Disordered Haldane model and the transverse conductivity

Haldane Hamiltonian is a single-orbital tight-binding model on a honeycomb lattice with a sublattice-staggered on-site potential (orbital mass) and complex hoppings between next-nearest-neighbor sites that produce a staggered magnetic field configuration with vanishing total flux through the unit cell 1. This model is a Chern insulator (or a quantum anomalous Hall insulator because it hosts integer quantum Hall effect in the absence of an external magnetic field). This characteristic makes Haldane model ideal for illustrating another capability of KITE: the calculation of transverse conductivities.

Let us begin with the definition of the Hamiltonian for the case of pure imaginary next-nearest-neighbor hoppings:

def haldane():
    """Return the lattice specification for haldane model"""
    a = 0.24595 #lattice constant
    a_cc = a/sqrt(3)  #distance between neighbors
    t = -1      #  nearest neighbour hopping
    t2 = 0.1t/    #strength of the complex hopping
    m=0.1 #orbital mass
    # create a lattice with 2 primitive vectors
    lat = pb.Lattice(
        a1=[a, 0],
        a2=[a/2, a/2 * sqrt(3)]

        # name and position
        ('A', [0, -a_cc/2],m), #onsite potential (orbital mass)
        ('B', [0,  a_cc/2],-m)

        # inside the main cell
        ([0,  0], 'A', 'B', t),
        # between neighboring cells
        ([1, -1], 'A', 'B', t),
        ([0, -1], 'A', 'B', t),
        ([1, 0], 'A', 'A', t2 * 1j), #complex next-nearest hop.
        ([0, -1], 'A', 'A', t2 * 1j),
        ([-1, 1], 'A', 'A', t2 * 1j),
        ([1, 0], 'B', 'B', t2 * -1j),
        ([0, -1], 'B', 'B', t2 * -1j),
        ([-1, 1], 'B', 'B', t2 * -1j)

    return lat

With the definition of our model, we can include different types of disorder, as documented here. For simplicity, we consider onsite uniform disorder distribution with width of 0.6 eV and zero average onsite energy (Anderson disorder):

disorder = kite.Disorder(lattice)
disorder.add_disorder('A', 'Uniform', 0.0, 0.6)
disorder.add_disorder('B', 'Uniform', 0.0, 0.6)

Now we are ready to calculate the Hall conductivity. After defining kite.configuration, as explained in Getting Started documentation, we can set kite.calculation. The post-processing tool uses the energy bounds from the density of state to perform the integration in energy, so it is better to couple conductivity with DOS:

calculation.dos(num_points=1000, num_moments=512, num_random=10, num_disorder=1)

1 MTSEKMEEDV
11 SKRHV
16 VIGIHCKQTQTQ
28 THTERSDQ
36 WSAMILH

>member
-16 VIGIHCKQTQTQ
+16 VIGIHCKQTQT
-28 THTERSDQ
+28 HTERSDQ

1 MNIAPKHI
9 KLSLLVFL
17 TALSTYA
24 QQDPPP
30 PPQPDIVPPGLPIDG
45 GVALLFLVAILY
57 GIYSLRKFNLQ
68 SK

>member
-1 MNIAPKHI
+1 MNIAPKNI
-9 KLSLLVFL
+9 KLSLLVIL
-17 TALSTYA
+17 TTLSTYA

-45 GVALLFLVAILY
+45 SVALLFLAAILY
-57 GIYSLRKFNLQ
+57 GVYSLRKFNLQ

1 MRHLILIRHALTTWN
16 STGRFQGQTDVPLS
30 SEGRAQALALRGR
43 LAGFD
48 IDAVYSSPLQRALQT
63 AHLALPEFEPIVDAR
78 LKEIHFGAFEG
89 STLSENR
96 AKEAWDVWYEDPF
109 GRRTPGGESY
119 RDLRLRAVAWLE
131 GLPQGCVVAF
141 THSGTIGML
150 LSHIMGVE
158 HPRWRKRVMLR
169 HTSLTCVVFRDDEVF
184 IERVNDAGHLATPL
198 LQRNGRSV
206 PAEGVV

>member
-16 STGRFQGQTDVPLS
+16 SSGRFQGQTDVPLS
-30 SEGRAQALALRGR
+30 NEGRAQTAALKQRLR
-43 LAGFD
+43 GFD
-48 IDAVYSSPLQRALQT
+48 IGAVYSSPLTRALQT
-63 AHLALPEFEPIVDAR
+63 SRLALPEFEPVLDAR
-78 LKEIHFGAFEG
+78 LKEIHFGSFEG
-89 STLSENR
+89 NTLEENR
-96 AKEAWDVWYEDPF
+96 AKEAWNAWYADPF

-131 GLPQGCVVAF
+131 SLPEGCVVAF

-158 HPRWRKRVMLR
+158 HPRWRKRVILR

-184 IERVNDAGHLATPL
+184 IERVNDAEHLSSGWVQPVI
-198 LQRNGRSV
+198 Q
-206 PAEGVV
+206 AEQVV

calculation.conductivity_dc(num_points=1000, num_moments=256, num_random=50,
                            num_disorder=1, direction='xy', temperature=50)

This is a full spectral calculation where KITEx calculates the coefficients of the Chebyshev expansion and KITEtools uses that moments to calculate the transverse conductivity. Both temperature and num_points are parameters used by KITEtools and it is possible to modify them without running KITEx again. This type of calculation typically requires more RAM memory than DOS or single-shot DC conductivity, which imposes limitations to the sizes of the systems (that still can reach large scales with available memory). The relative errors of the stochastic trace evaluation (STE) scales with the inverse of the system size, which means that full spectrum conductivities typically require more random vectors to decrease the relative error of the STE. The relative error of the STE also depends on the Hamiltonian and the calculated quantities. Transverse conductivities have more fluctuations, at least in part of the spectrum outside the topological gap, and this tutorial illustrates this issue.

Fig. 1 shows the density of states, the longitudinal and transverse conductivity for a small lattice of Haldane model in a calculation that took 3 minutes on a laptop. KITEx captures the anomalous quantum Hall plateau extremely well, with a relative error of less than 0.1%. But it is also clear that the transverse conductivity presents significantly more fluctuations outside the plateau than the longitudinal conductivity, and we already considered 50 random vectors. image1

We now focus on strategies to decrease the fluctuations. Depending on the computational resources, one possibility is increasing the system size. It is also possible to increase the number of random vectors. This is illustrated in Fig. 2.


Finally, there are other physical ways of damping them: temperature and disorder. The use of these last two resources depend on the goals of the numerical calculation. In the present case, where we wanted to see the quantum anomalous Hall plateau, we can simply consider Anderson disorder and work with intermediate temperatures. To get a handle of how KITE works, we suggest the user to get the full script for this calculation and play with variations of system size, number of random vectors, disorder and temperature.

1 F. D. M. Haldane, [Phys. Rev. Lett. 61, 2015 (1988)](http://link.aps.org/doi/10.1103/PhysRevLett. 61.2015).

2 J. H. García, L. Covaci, and T. G. Rappoport, Phys. Rev. Lett. 114, 116602 (2015) (Supplementary material)

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